March 6, 1995 in Sports

Not Even Grgurich Can Keep Sonics From Disaster

Mike Kahn Tacoma News Tribune
 

The disheveled looks on the faces of the Seattle SuperSonics after their overtime loss in Phoenix Friday night told the real meaning of the FINE EFFORT. They are unbalanced, confused down the stretch of big games, and not at all secure with where they’re headed this season.

Is there an answer?

Maybe not. Perhaps they don’t have the mental or physical edge to get through the Western Conference this season.

There is a strong indication that former assistant Tim Grgurich, who resigned from UNLV, could return as a coaching consultant in April and for the playoffs. Grg, who bolted during training camp to become head coach at UNLV, got sick at UNLV from exhaustion and the realization the NCAA had found wrongdoings again this summer, before Grg even was aware Rollie Massimino was about to be booted.

But Grg probably won’t be of much help to the Sonics this year.

The physical problems are obvious. The team has a soft low-post defense, and rebounding is lacking because the Sonics made a big mistake not fighting to re-sign Michael Cage, who is serving exactly that purpose for the surprising Cleveland Cavaliers. With the lip service that Ervin Johnson would get Cage’s minutes, Sonics coach George Karl obviously gave up on Johnson after he proved to be foul-prone and incapable of fitting in offensively during the exhibition season.

And as for Bill Cartwright, are they seriously considering him as a player of 15-20 minutes in the playoffs? It’s a reach. The reality is, they could get away with Cage being a forward playing center, because he rebounded and defended with big men as a resolute tough guy. Sam Perkins is a forward playing center. His 11 rebounds over the past three games tells you why Shawn Kemp is struggling inside. He has zero help. And while Kemp struggles, Gary Payton and Detlef Schrempf are playing superbly, but they need more to win the West.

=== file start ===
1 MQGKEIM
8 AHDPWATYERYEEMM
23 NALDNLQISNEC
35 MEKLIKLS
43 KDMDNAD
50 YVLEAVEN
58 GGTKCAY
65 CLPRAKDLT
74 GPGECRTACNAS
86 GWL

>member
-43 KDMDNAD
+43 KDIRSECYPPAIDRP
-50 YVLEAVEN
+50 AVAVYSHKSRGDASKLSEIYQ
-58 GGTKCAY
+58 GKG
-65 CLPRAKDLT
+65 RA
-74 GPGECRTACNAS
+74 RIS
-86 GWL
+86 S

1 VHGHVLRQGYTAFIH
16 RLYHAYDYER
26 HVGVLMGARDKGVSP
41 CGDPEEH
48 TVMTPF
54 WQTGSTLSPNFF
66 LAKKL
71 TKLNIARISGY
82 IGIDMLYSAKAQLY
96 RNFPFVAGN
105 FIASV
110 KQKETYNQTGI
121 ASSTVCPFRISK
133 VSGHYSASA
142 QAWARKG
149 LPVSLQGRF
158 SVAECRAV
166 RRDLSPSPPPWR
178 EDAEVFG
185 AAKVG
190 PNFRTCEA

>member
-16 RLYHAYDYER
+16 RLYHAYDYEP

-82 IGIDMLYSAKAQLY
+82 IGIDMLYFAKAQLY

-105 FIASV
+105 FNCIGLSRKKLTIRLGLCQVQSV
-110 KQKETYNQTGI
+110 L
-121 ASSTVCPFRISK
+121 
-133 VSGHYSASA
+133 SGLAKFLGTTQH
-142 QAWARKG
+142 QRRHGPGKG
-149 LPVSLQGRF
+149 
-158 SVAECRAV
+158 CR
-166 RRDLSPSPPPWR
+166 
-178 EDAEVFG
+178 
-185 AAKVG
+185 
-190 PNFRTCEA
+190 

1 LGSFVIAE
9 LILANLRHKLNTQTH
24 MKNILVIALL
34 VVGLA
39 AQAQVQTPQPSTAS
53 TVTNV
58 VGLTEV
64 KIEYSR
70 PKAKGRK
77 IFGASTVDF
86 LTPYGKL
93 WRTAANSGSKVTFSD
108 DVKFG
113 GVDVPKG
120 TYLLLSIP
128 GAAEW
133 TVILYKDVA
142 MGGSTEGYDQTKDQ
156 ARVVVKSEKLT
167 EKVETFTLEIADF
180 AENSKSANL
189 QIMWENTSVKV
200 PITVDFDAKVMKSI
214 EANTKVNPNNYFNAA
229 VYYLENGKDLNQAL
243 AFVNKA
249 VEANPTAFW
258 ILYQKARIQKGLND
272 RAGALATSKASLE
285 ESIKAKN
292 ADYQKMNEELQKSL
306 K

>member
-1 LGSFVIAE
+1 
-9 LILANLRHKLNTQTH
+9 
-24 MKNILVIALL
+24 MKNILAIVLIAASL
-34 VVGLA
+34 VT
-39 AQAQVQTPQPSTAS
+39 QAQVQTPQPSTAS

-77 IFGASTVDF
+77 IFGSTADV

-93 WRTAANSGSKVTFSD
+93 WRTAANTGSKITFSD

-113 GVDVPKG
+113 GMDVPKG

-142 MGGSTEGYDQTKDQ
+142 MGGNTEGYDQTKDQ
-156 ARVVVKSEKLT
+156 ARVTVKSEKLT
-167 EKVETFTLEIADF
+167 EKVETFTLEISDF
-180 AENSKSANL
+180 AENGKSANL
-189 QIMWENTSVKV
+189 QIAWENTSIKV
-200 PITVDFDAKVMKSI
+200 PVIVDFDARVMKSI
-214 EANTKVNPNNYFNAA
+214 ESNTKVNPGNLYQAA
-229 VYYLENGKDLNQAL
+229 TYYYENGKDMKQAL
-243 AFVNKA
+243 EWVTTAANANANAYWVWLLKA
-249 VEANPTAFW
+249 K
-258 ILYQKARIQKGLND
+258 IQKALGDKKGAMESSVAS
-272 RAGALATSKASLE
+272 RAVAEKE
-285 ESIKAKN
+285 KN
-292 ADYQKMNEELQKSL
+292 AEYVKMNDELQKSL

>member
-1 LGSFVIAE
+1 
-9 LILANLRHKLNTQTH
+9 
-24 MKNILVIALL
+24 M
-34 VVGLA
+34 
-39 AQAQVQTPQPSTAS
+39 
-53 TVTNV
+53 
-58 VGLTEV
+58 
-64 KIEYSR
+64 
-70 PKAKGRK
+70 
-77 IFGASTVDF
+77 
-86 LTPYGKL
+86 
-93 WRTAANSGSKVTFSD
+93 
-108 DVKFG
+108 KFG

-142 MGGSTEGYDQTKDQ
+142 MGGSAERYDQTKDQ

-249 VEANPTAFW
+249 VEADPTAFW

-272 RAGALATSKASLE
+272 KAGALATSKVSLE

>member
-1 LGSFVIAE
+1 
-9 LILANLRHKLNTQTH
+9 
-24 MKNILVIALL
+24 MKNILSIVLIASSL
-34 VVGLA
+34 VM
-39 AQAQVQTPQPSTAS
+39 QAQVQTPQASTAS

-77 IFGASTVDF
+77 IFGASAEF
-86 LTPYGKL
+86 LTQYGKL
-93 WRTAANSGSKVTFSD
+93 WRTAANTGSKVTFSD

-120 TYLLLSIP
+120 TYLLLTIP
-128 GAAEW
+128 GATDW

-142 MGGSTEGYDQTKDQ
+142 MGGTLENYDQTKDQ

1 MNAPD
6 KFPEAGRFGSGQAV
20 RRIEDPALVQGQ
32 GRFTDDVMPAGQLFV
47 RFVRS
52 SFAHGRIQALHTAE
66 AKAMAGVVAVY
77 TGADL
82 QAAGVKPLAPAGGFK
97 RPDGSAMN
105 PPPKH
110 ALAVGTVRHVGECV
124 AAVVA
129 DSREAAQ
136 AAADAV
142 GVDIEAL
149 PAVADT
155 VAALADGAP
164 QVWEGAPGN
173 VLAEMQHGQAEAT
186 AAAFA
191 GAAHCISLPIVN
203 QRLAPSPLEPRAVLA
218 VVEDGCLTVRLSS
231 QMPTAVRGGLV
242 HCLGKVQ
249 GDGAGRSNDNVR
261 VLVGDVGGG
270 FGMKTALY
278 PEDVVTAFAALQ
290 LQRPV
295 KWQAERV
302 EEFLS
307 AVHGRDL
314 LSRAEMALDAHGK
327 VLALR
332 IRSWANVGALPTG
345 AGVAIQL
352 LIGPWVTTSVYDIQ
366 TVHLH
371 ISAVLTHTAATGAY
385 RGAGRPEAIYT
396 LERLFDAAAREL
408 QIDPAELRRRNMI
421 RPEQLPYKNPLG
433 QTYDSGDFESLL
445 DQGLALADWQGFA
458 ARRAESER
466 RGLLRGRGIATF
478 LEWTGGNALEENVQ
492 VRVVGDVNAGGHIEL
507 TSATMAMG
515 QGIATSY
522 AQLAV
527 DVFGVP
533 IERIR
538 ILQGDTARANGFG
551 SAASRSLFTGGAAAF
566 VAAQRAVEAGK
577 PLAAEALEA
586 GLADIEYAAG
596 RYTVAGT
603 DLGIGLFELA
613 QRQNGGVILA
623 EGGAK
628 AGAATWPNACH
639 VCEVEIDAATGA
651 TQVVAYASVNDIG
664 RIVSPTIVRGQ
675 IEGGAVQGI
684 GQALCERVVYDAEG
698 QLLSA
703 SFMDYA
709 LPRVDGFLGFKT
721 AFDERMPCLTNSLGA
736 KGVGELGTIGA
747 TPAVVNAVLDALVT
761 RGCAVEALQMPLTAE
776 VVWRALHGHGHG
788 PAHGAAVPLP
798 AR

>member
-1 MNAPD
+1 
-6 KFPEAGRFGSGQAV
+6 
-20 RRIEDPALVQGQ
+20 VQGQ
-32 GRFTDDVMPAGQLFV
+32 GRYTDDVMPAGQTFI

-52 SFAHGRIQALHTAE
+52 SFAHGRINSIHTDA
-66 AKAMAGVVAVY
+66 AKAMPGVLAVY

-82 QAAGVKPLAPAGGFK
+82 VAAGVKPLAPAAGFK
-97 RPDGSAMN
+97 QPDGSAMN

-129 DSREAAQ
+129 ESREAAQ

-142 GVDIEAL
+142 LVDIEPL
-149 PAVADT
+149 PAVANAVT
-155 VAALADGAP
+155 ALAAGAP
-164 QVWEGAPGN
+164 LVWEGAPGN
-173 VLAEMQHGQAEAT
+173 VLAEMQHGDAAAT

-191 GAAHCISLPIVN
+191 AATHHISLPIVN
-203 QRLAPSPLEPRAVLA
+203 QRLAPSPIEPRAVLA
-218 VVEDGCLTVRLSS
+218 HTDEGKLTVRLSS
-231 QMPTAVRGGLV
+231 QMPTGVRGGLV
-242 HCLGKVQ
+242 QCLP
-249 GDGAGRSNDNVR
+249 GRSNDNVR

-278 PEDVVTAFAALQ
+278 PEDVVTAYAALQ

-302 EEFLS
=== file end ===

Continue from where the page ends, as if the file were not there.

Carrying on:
Once again, they need some serious help from Kendall Gill. It won’t happen because Karl won’t let it. If Gill lets loose with a couple of bad shots in the second half - generally because he’s become so insecure spectacular plays seem necessary in his own mind - he’s gone for the rest of the game. It happened against Charlotte. Again against Phoenix.

Although Karl denies it, using Gill’s distracted defensive focus as an excuse, he’s showing up Gill and the organization because they refused to trade Gill for Clyde Drexler or anyone else. On the heels of Karl’s remarks that official Ted Bernhardt should be shot after the loss to Charlotte, it’s tough to get a grip on where Karl’s coming from.

The guess here is this is just the residual effect of the organization not supporting him in personnel decisions, the absence of general manager Bob Whitsitt and Grgurich’s flight. Maybe the return of Grg would settle him down. Something is needed fast, because deep down in the recesses of Karl’s furrowing brow - and he may not even admit it to himself - he would love to be fired by owner Barry Ackerley at the end of this season with a compromising settlement for the approximate $1.5 million left on his guaranteed contract.

You just have to wonder if the players are paying for it right now.


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